Let's emphasise one point: Whitechapel in 1888 was a crime-ridden warren of casual violence and vice in the most squalid and overcrowded surroundings you can imagine. In this underbelly of London, women had been victimised and killed well before 31 August, the date of the first "canonical" murder.
One of them was Martha Tabram, a prostitute who had been stabbed almost 40 times in an attack of bloody severity. So why is she not classified as one of Jack's "official" victims? Because she was stabbed rather than slashed, which seems rather dodgy grounds for allocating blame. After all, even supporters of the Jack hypothesis agree that the killer's apparent MO did change over time, so there's no real reason to officially discount Martha as his victim.
We owe Jack the Ripper to the pioneering editors and unscrupulous hacks of the Victorian press...
But then, the whole flimsy notion of the "canonical five" is down to one text, the so-called Macnaghten Memoranda, written by Victorian police officer Melville Macnaghten. It states that "the Whitechapel murderer had 5 victims -- & 5 victims only". This was just one man's subjective opinion, but has been taken as definitive proof that, of the MANY women murdered in Whitechapel in the 1880s, five should put in a special category of their own, as the victims of one mysterious, made-up murderer.
Today, even Ripperologists argue over who should or shouldn't be considered "canonical". Should Martha Tabram be added as a sixth victim? Should Elizabeth Stride be removed from the list because her killer's MO was so different from Jack's? There have even been doubts cast over Mary Jane Kelly, the most "iconic" of Jack's victims, who was found utterly dismembered in her own home.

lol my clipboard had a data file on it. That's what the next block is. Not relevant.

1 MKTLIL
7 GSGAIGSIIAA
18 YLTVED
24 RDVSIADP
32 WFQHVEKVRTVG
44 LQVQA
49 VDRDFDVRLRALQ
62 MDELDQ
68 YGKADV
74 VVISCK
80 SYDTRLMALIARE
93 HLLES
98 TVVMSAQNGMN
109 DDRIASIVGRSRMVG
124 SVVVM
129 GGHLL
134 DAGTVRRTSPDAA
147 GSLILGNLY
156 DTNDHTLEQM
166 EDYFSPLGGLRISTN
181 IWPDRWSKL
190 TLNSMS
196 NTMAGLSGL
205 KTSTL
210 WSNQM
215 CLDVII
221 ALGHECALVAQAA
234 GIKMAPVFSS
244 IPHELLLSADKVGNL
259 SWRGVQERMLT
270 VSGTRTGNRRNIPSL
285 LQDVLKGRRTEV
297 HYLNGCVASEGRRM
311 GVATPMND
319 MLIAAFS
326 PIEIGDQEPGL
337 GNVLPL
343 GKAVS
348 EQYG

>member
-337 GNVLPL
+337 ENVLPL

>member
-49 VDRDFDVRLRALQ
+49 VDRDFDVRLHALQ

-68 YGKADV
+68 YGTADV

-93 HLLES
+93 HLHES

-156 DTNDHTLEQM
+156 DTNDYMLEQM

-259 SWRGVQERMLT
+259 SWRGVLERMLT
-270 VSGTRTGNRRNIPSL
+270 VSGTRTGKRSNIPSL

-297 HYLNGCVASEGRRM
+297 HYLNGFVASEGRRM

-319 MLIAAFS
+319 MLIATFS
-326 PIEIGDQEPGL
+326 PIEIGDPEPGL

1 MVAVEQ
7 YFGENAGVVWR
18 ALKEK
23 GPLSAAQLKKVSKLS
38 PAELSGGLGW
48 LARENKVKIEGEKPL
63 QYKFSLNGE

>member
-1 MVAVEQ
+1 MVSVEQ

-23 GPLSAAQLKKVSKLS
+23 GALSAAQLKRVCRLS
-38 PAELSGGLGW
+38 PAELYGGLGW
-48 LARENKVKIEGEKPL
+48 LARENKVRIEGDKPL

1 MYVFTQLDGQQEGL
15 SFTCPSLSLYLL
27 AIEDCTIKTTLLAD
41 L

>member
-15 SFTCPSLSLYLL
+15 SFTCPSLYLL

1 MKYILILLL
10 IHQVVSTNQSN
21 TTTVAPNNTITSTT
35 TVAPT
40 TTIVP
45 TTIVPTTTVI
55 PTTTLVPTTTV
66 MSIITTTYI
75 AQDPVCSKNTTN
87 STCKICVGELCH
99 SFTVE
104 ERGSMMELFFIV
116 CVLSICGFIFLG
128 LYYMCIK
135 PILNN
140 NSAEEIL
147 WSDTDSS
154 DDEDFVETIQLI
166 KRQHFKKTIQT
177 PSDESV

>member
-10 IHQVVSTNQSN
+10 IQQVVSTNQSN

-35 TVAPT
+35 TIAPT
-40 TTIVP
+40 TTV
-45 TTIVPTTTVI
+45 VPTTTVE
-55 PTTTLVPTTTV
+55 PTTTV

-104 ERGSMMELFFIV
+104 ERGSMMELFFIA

Surely Kelly's murder was the Ripper's grisly masterpiece? Only if you discount the discrepancies - such as the fact it was indoors, and the fact that it was much, much more gruesome than anything anyone had seen before. Peter Turnbull, author of The Killer Who Never Was, says: "Of note here is the sustained attack to the face which indicates her killer was attacking her personally. No other victim sustained such concentrated facial damage."
It seems very likely that both Kelly and Stride weren't killed by the same person who killed the other three canonical victims. And there is absolutely no proof those three were killed by the same person either. There may well have been copycats at work, inspired by the details of previous murders published in the papers.
The East End was a virtual warzone. People were robbed, maimed and stabbed to death all the time. What's likely is that the general atmosphere of fear and dread, bred by the squalor of the slums and journalists desperate to sell newspapers, spurred onlookers to connect a series of disparate crimes and create a bogeyman called Jack the Ripper.
Dr Andrew Cook, author of Jack the Ripper, puts the blame squarely on the panic-mongering press: "We owe Jack the Ripper to the pioneering editors and unscrupulous hacks of the Victorian press, the great-grandfathers of tabloid journalism who understood that murder sells papers."